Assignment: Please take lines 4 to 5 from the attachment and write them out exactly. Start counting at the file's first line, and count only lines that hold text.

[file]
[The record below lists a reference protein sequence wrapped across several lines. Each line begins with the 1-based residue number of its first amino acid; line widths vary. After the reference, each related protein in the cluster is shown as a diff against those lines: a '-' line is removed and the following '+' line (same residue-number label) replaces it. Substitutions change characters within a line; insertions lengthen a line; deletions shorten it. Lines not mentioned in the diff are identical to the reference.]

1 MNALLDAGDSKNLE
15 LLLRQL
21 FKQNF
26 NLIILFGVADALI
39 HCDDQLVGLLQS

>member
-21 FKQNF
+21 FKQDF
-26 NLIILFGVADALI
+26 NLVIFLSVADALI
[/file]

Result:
21 FKQNF
26 NLIILFGVADALI